Duration: 00:52:07


Elements Never Forget

8/28/2017
More
ENCORE It’s elementary, Watson. Things are in flux – from the elements in the air you breathe to party balloons. We investigate the massive, historic loss of nitrogen from the atmosphere and meet the culprits behind a modern-day helium shortage. But it’s not all a disappearing act: be thankful that oxygen showed up in our atmosphere a few billion years ago. Meanwhile, atom smashers have recently produced some new elements. Their appearance was brief, but long enough to fill out the...

Duration: 00:51:49


Musical Universe

8/21/2017
More
ENCORE In space, no one can hear you scream, but, using the right instruments, scientists can pick up all types of cosmic vibrations – the sort we can turn into sound. After a decade of listening, LIGO, a billion-dollar physics experiment, has detected gravitational waves caused by the collision of massive black holes, a brief shaking of spacetime that can be translated into a short squeal. We listen to the chirp of black holes crashing into each other and wonder: could the universe...

Duration: 00:50:30


On Thin Ice

8/14/2017
More
Water is essential for life – that we know. But the honeycomb lattice that forms when you chill it to zero degrees Celsius is also inexorably intertwined with life. Ice is more than a repository for water that would otherwise raise sea levels. It’s part of Earth’s cooling system, a barrier preventing decaying organic matter from releasing methane gas, and a vault entombing ancient bacteria and other microbes. From the Arctic to the Antarctic, global ice is disappearing. Find out what’s...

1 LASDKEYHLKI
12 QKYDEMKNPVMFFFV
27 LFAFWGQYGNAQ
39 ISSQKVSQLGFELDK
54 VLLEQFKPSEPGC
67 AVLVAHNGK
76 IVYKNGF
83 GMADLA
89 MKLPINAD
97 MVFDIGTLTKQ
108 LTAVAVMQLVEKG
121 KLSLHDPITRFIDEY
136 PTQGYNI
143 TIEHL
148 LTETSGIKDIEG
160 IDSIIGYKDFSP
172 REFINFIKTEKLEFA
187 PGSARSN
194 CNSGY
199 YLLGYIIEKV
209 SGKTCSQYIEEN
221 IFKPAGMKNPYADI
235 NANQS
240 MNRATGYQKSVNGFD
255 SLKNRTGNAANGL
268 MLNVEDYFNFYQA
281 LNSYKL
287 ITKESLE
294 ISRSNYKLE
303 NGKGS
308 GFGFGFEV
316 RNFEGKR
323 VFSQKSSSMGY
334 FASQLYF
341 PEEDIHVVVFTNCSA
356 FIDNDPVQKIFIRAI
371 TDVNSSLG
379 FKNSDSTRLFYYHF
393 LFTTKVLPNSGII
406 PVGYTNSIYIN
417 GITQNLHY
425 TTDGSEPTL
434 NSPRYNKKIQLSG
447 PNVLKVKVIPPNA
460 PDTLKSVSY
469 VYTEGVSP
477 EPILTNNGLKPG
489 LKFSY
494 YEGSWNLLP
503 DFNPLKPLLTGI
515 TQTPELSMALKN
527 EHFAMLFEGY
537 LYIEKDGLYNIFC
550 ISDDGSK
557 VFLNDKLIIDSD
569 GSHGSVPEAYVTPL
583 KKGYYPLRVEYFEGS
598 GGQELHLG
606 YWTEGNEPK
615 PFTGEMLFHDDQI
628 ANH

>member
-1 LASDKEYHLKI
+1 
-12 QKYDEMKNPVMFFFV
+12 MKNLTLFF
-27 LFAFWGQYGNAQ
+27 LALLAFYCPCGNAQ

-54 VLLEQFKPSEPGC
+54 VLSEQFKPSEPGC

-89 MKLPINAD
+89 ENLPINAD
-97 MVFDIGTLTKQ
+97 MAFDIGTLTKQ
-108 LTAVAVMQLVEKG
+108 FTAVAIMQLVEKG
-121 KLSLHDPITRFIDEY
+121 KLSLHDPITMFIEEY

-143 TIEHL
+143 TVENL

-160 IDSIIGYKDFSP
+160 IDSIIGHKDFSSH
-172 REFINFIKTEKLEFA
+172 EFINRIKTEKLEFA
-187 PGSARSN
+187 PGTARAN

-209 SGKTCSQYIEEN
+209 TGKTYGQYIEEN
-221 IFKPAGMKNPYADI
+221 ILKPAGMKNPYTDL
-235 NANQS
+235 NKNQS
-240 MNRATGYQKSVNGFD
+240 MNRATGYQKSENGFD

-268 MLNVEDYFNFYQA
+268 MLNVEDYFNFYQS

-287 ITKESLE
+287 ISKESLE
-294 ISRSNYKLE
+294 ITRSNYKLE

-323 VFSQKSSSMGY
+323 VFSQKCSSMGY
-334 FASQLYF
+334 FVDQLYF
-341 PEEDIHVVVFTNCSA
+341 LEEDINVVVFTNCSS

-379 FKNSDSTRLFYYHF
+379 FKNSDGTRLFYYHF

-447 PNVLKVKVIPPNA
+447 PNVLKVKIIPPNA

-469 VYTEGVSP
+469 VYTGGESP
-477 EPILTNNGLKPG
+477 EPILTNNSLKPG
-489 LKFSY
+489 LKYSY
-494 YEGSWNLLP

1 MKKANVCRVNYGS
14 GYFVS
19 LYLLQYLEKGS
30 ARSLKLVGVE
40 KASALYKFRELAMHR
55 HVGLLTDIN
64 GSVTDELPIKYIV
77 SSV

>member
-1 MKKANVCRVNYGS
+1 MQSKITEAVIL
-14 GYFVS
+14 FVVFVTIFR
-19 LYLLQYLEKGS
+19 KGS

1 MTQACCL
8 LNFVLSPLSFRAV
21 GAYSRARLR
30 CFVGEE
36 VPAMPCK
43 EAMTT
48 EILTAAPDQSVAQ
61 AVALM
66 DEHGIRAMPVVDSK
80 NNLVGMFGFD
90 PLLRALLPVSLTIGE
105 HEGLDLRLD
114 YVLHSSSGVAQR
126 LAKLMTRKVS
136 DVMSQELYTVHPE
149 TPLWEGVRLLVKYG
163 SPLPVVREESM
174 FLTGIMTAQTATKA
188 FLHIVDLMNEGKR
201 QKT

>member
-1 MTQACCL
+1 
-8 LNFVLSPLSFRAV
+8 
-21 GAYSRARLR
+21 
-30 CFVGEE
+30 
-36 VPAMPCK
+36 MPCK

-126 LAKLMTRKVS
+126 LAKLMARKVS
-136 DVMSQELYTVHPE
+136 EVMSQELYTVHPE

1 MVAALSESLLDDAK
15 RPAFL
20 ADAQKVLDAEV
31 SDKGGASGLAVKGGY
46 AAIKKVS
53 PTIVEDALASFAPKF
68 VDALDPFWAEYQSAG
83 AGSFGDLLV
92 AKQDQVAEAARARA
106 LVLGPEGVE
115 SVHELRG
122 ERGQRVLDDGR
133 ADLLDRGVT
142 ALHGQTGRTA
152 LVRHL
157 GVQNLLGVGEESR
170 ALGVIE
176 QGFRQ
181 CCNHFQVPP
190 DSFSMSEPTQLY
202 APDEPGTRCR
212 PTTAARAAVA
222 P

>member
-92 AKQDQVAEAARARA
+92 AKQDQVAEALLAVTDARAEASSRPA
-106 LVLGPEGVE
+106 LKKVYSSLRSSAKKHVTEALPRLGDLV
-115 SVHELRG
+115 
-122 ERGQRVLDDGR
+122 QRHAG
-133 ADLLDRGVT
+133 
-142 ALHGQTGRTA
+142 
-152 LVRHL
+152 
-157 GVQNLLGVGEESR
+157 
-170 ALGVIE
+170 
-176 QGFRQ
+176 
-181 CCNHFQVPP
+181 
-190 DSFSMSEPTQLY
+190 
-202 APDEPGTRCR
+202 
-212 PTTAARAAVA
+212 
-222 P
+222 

Duration: 00:50:30


Skeptic Check: Busting Myths with Adam Savage

8/7/2017
More
ENCORE Can an opera singer’s voice really shatter glass? Can you give your car a rocket-assisted boost and survive the test drive? How do you protect yourself from a shark attack? Those are among the many intriguing questions and urban legends tested by the MythBusters team in front of the camera. Now that the series has ended after a 16 year run, co-host Adam Savage tells us how it all began, how he and Jamie Hyneman walked the line between science and entertainment, and why he considers...

Duration: 00:51:32


Caught in a Traps

7/31/2017
More
ENCORE "Locked and loaded” is how one scientist recently described the San Andreas fault. Find out when this famous west-coast rift might cause “the big one;” also, the state of early earthquake warning systems. Plus, another sign of our planet’s unceasing turmoil: volcanos! Could the eruption that produced the Deccan Traps, and not a rock from space, have been the nail in the coffin for the dinosaurs? One seismologist shares new evidence about some suspicious timing. And, the man who...

Duration: 00:51:49

See More